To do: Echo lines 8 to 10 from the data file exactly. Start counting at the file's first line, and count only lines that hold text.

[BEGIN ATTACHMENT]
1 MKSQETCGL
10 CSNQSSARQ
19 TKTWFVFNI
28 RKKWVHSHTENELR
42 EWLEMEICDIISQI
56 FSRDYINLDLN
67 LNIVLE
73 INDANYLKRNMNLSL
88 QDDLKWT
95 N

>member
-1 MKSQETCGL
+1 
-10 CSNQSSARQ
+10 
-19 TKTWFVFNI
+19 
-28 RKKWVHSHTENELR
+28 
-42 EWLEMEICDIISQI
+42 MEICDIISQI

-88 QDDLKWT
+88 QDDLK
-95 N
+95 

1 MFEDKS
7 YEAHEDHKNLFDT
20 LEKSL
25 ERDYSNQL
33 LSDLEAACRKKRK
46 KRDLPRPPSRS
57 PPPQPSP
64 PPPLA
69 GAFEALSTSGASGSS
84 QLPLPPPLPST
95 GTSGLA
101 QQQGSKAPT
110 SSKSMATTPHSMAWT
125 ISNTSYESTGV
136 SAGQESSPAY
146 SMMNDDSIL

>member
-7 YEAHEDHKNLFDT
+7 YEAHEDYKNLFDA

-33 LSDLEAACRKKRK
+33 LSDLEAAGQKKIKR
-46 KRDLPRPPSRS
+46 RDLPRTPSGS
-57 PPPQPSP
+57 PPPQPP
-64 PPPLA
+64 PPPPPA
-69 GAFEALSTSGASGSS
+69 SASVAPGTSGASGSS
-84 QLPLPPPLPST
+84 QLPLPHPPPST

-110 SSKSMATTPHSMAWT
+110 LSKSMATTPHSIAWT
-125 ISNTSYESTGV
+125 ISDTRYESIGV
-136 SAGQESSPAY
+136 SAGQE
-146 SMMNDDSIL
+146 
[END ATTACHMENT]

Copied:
73 INDANYLKRNMNLSL
88 QDDLKWT
95 N